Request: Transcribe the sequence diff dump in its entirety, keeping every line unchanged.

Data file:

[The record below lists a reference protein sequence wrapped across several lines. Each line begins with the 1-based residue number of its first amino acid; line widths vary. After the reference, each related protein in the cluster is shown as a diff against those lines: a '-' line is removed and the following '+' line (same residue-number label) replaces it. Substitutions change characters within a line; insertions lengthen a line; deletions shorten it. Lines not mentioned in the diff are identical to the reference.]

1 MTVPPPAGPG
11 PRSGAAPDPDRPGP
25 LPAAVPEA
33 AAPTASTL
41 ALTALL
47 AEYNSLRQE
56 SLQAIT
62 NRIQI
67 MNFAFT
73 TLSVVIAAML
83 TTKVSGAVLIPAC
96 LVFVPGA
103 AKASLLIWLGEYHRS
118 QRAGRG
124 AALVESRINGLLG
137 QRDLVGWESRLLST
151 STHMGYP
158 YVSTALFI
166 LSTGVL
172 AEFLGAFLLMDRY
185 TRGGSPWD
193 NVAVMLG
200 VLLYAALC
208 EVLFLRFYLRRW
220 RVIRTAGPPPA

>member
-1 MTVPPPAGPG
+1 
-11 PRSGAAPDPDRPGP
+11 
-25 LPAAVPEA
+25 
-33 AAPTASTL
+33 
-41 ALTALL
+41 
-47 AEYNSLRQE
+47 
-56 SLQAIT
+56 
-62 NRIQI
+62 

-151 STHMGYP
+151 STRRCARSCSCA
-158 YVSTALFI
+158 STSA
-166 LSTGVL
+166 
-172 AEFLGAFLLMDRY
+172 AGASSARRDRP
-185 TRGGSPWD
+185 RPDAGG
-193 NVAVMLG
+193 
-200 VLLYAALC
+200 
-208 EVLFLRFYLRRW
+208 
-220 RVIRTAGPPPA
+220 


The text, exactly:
[The record below lists a reference protein sequence wrapped across several lines. Each line begins with the 1-based residue number of its first amino acid; line widths vary. After the reference, each related protein in the cluster is shown as a diff against those lines: a '-' line is removed and the following '+' line (same residue-number label) replaces it. Substitutions change characters within a line; insertions lengthen a line; deletions shorten it. Lines not mentioned in the diff are identical to the reference.]

1 MTVPPPAGPG
11 PRSGAAPDPDRPGP
25 LPAAVPEA
33 AAPTASTL
41 ALTALL
47 AEYNSLRQE
56 SLQAIT
62 NRIQI
67 MNFAFT
73 TLSVVIAAML
83 TTKVSGAVLIPAC
96 LVFVPGA
103 AKASLLIWLGEYHRS
118 QRAGRG
124 AALVESRINGLLG
137 QRDLVGWESRLLST
151 STHMGYP
158 YVSTALFI
166 LSTGVL
172 AEFLGAFLLMDRY
185 TRGGSPWD
193 NVAVMLG
200 VLLYAALC
208 EVLFLRFYLRRW
220 RVIRTAGPPPA

>member
-1 MTVPPPAGPG
+1 
-11 PRSGAAPDPDRPGP
+11 
-25 LPAAVPEA
+25 
-33 AAPTASTL
+33 
-41 ALTALL
+41 
-47 AEYNSLRQE
+47 
-56 SLQAIT
+56 
-62 NRIQI
+62 

-151 STHMGYP
+151 STRRCARSCSCA
-158 YVSTALFI
+158 STSA
-166 LSTGVL
+166 
-172 AEFLGAFLLMDRY
+172 AGASSARRDRP
-185 TRGGSPWD
+185 RPDAGG
-193 NVAVMLG
+193 
-200 VLLYAALC
+200 
-208 EVLFLRFYLRRW
+208 
-220 RVIRTAGPPPA
+220 